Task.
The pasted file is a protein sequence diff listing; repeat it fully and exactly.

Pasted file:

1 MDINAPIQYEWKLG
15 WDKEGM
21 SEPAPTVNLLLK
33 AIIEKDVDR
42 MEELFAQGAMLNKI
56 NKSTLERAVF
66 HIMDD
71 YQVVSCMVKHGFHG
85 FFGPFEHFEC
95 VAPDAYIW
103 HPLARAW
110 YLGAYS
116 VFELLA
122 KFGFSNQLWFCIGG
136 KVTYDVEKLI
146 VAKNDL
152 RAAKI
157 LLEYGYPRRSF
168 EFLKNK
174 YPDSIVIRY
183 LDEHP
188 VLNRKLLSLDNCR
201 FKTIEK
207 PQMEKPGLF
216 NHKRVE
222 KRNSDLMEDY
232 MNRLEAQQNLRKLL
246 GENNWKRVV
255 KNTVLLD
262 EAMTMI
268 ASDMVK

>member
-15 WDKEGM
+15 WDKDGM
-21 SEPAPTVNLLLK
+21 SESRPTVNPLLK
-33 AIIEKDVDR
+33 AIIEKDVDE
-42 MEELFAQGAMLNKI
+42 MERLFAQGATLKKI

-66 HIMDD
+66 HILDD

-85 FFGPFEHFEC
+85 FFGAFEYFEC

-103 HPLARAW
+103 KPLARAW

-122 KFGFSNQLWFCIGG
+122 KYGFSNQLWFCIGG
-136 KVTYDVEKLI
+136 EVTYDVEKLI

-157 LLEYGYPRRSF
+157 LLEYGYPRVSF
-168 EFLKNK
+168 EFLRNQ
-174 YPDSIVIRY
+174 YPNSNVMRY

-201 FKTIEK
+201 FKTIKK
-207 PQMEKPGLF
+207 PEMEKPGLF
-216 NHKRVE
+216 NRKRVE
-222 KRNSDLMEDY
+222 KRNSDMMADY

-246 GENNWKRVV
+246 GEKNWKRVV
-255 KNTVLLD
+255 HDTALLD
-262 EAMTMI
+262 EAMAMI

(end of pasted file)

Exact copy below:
1 MDINAPIQYEWKLG
15 WDKEGM
21 SEPAPTVNLLLK
33 AIIEKDVDR
42 MEELFAQGAMLNKI
56 NKSTLERAVF
66 HIMDD
71 YQVVSCMVKHGFHG
85 FFGPFEHFEC
95 VAPDAYIW
103 HPLARAW
110 YLGAYS
116 VFELLA
122 KFGFSNQLWFCIGG
136 KVTYDVEKLI
146 VAKNDL
152 RAAKI
157 LLEYGYPRRSF
168 EFLKNK
174 YPDSIVIRY
183 LDEHP
188 VLNRKLLSLDNCR
201 FKTIEK
207 PQMEKPGLF
216 NHKRVE
222 KRNSDLMEDY
232 MNRLEAQQNLRKLL
246 GENNWKRVV
255 KNTVLLD
262 EAMTMI
268 ASDMVK

>member
-15 WDKEGM
+15 WDKDGM
-21 SEPAPTVNLLLK
+21 SESRPTVNPLLK
-33 AIIEKDVDR
+33 AIIEKDVDE
-42 MEELFAQGAMLNKI
+42 MERLFAQGATLKKI

-66 HIMDD
+66 HILDD

-85 FFGPFEHFEC
+85 FFGAFEYFEC

-103 HPLARAW
+103 KPLARAW

-122 KFGFSNQLWFCIGG
+122 KYGFSNQLWFCIGG
-136 KVTYDVEKLI
+136 EVTYDVEKLI

-157 LLEYGYPRRSF
+157 LLEYGYPRVSF
-168 EFLKNK
+168 EFLRNQ
-174 YPDSIVIRY
+174 YPNSNVMRY

-201 FKTIEK
+201 FKTIKK
-207 PQMEKPGLF
+207 PEMEKPGLF
-216 NHKRVE
+216 NRKRVE
-222 KRNSDLMEDY
+222 KRNSDMMADY

-246 GENNWKRVV
+246 GEKNWKRVV
-255 KNTVLLD
+255 HDTALLD
-262 EAMTMI
+262 EAMAMI